Behind every strong woman is a whole lot of even stronger women

On this International Women’s Day, I feel I would be remiss if I didn’t pay tribute to the especially awesome women I am so lucky to have in my skating life and who have played considerable roles in my return to the ice, whether they know it or not.

My fellow adult skaters are as myriad as they are wonderful. There’s Sharon on Wednesday mornings, who skated right over to me when I fell hard yesterday, made sure I was okay, and reminded me that it’s not only okay to fall but also something that happens to all of us. We both laced back up around the same time after years and years away from the ice, and she remains one of the few people I’m happy to chat with well before I’m fully awake and caffeinated. She was among the first to commiserate with my adult-skater woes and who assured me that we all beat back the same intimidation that comes with sharing the ice with kids a fraction of our age but who could skate literal circles around us. There’s Bonnie on the weekends, who might be an actual superhero and whose months-long absence from the ice was one I actually felt in my heart. Her readily supplied advice and genuine encouragement exemplify the support I’ve found in the adult skating community, and I have caught myself marveling at how ageless and agile she makes 50 look. If my power pulls ever look as choreographed and elegant as hers, I will die happy—and when she complimented mine this past weekend, I had a legit fangirl moment. I've never met someone who isn't a coach but is so personally invested in everyone's skating success as she is.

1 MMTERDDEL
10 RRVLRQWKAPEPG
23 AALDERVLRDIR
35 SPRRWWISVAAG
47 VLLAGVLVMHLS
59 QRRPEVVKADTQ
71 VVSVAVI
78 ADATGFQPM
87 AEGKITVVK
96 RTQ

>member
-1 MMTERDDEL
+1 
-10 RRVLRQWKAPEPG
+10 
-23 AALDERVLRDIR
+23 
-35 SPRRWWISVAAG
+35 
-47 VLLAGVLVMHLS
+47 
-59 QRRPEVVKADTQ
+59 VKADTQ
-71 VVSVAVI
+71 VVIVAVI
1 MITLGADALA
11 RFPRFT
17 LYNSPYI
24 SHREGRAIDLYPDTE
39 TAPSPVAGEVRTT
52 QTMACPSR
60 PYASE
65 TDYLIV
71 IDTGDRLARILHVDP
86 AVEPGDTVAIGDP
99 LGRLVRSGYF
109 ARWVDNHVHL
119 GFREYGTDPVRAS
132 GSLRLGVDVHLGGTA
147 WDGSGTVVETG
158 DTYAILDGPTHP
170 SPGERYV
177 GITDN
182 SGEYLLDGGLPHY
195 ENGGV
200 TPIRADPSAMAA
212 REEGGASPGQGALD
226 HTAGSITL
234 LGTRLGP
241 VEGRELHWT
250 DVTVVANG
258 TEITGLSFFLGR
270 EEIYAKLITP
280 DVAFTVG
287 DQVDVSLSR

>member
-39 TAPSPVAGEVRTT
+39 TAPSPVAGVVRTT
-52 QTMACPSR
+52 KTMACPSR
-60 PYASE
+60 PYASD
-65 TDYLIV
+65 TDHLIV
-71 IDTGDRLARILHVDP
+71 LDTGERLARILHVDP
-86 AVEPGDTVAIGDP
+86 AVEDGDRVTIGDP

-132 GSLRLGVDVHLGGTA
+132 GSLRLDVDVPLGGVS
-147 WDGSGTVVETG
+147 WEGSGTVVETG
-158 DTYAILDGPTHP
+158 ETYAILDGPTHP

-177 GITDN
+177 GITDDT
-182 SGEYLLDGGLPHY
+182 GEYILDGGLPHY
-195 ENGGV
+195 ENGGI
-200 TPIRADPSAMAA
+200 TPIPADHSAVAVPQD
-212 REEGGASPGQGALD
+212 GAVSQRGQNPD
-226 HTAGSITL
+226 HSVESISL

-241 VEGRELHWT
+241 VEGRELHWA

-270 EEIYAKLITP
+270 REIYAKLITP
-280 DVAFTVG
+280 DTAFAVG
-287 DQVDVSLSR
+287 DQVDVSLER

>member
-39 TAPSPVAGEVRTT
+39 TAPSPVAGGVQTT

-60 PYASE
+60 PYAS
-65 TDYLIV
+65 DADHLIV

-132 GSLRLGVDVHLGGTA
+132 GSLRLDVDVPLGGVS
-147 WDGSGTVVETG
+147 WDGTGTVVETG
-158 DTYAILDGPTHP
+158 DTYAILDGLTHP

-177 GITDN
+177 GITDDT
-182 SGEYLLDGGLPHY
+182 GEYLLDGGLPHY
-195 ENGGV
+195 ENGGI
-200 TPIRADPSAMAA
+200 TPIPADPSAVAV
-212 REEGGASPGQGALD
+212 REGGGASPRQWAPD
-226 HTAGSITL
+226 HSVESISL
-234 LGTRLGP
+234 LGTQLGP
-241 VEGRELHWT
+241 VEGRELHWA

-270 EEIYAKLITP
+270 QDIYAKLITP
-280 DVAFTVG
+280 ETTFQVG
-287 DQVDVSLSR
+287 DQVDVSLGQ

There are the scads of ladies I’ve “met” through Instagram who have made me feel like I can take on the world and win, and whose assurance that spins are the actual devil went such a long way in bolstering my confidence and helping me keep pushing forward. In fact, the comments and conversations we’ve all bandied back and forth were the germ of this blog idea. It has been such a special, unexpected sisterhood to share in our respective progress and milestones, and I have loved every second of cheering them on just as much as they do for me.

Most of my coaches have been women. I’ve had a revolving door of instructors at my Sunday rink (some are much younger than I am, which is a strange feeling), and I have to credit them for providing all kinds of “Here, try it like this instead” moments that yielded some welcome and much-needed breakthroughs—and especially for being why I can finally spin again. This past Sunday, the coach I worked with was patiently critiquing my still-in-progress loop jumps and said something like, “It seems impossible now, but you’ll love this jump when you start doing doubles.” And I just had to take a second because this girl wasn’t looking at me like some kind of daft older broad with misguided dreams: She assumed double jumps are in my future, and it was such a quietly empowering moment that resonated so poignantly.